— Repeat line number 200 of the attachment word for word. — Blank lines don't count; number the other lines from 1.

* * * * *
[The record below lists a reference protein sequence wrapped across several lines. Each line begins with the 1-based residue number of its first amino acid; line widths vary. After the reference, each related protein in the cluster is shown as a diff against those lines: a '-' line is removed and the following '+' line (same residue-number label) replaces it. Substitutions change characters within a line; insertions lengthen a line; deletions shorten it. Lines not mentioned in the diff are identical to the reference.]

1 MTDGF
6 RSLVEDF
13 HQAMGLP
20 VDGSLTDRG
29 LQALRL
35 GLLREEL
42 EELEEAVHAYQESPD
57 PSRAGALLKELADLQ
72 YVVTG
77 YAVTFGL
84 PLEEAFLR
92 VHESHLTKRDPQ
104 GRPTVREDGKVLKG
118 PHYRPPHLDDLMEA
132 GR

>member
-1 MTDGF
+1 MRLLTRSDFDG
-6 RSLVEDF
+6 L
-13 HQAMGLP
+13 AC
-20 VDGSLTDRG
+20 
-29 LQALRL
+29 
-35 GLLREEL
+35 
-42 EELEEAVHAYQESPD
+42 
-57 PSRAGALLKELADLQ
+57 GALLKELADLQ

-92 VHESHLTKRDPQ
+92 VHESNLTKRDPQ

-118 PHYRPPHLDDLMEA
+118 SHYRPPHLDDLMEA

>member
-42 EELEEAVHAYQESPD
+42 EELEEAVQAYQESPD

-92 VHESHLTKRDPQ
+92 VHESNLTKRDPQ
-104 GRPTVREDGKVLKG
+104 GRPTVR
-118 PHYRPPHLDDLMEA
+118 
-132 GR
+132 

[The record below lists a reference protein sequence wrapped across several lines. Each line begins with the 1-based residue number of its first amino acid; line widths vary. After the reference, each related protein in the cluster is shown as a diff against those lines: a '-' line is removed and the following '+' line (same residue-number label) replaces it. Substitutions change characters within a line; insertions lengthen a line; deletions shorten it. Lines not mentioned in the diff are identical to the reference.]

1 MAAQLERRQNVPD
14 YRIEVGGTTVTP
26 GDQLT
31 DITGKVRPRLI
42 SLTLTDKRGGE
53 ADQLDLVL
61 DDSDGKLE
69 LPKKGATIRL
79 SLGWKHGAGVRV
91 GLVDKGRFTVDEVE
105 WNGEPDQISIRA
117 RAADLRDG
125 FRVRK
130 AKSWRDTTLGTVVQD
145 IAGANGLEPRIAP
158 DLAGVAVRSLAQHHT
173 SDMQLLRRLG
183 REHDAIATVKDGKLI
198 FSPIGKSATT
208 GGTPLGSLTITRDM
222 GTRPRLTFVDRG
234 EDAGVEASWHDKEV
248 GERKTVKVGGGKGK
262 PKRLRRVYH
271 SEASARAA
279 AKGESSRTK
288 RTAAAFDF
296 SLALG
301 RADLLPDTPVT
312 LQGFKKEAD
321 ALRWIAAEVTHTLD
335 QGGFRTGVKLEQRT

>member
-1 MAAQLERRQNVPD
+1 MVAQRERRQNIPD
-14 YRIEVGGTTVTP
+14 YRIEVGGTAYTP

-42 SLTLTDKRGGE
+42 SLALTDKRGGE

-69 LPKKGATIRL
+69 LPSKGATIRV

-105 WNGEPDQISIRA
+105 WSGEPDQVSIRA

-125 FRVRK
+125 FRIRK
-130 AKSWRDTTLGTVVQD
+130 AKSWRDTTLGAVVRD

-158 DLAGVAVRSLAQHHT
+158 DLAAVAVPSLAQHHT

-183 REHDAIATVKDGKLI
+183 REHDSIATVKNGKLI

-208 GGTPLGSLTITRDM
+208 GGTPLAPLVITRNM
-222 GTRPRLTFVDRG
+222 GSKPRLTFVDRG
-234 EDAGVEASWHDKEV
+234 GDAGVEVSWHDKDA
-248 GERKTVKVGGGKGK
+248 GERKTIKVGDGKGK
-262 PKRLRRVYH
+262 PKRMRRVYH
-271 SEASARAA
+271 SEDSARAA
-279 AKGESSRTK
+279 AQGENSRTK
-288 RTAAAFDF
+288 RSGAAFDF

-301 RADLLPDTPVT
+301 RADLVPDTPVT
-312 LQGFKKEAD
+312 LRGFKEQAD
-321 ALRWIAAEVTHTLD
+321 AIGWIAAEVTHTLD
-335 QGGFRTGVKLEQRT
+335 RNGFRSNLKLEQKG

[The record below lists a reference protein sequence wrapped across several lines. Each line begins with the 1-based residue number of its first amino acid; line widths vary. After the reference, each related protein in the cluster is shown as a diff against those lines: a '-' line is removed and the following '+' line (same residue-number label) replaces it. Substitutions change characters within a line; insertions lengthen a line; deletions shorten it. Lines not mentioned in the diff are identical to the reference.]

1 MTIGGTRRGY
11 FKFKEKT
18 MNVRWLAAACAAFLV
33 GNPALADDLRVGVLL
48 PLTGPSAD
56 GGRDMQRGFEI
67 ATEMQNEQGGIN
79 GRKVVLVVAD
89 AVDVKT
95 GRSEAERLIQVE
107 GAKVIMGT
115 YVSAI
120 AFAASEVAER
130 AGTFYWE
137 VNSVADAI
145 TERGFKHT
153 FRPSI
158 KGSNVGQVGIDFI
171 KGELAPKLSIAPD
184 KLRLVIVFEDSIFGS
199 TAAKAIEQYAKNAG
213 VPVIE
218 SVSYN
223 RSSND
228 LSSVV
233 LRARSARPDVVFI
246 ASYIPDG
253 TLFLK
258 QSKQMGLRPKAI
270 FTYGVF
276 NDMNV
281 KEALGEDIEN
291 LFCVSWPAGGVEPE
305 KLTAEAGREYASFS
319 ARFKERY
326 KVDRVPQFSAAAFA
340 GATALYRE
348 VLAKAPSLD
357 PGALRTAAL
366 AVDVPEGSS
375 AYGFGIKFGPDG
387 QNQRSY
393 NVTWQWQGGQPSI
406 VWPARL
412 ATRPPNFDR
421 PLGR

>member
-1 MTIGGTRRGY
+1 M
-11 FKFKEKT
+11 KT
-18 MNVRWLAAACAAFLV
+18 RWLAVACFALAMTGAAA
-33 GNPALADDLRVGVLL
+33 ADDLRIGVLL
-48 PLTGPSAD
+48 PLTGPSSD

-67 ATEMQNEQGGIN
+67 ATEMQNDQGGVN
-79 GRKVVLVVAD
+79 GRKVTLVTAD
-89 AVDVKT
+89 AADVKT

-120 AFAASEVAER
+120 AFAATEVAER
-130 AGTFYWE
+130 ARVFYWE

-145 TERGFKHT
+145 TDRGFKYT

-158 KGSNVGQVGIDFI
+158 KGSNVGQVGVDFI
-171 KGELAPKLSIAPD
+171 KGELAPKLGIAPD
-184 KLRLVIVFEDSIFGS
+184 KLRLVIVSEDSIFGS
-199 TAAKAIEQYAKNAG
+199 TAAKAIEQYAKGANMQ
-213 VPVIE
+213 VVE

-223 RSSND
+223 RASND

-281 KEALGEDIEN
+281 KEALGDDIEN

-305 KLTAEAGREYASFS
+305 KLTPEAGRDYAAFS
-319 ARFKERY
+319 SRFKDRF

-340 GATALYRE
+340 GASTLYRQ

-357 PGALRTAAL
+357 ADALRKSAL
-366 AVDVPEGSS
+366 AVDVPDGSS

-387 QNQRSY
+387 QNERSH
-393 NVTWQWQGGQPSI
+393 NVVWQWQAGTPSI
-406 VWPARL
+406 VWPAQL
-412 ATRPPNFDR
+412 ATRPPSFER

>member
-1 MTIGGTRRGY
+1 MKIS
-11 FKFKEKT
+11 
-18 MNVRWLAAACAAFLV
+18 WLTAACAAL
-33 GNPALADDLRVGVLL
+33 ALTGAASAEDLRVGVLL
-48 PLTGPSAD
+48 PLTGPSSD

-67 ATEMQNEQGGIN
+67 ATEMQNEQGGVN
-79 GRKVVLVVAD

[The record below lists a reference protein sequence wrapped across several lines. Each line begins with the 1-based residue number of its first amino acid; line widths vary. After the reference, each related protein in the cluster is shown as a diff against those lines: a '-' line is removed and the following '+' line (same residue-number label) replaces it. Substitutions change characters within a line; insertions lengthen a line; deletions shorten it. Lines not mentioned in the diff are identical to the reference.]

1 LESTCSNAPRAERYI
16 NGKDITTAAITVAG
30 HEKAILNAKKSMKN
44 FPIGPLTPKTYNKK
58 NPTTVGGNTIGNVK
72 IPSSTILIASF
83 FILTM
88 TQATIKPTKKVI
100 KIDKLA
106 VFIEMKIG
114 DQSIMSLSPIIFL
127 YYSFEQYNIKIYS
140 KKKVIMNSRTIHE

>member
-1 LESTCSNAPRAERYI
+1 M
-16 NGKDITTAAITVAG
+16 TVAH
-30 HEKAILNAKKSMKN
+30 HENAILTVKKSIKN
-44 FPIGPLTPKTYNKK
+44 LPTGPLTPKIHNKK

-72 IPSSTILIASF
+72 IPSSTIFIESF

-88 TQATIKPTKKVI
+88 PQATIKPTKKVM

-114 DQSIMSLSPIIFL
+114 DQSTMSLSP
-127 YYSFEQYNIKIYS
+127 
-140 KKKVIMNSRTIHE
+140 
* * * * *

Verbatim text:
+184 KLRLVIVSEDSIFGS